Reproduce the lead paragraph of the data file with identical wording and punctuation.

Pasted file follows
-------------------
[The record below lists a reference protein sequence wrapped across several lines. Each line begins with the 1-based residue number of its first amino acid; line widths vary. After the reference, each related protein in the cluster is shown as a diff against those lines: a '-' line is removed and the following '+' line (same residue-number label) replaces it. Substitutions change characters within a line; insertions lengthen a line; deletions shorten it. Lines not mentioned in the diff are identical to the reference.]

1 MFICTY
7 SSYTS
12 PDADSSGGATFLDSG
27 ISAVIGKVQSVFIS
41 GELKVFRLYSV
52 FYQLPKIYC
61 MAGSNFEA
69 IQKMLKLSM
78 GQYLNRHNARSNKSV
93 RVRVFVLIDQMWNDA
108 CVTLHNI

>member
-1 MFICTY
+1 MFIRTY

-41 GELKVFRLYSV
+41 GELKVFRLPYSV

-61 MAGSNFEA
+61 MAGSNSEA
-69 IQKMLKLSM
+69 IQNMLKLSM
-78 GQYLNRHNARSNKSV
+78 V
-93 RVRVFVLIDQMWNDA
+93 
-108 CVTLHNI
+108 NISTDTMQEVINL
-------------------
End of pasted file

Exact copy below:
[The record below lists a reference protein sequence wrapped across several lines. Each line begins with the 1-based residue number of its first amino acid; line widths vary. After the reference, each related protein in the cluster is shown as a diff against those lines: a '-' line is removed and the following '+' line (same residue-number label) replaces it. Substitutions change characters within a line; insertions lengthen a line; deletions shorten it. Lines not mentioned in the diff are identical to the reference.]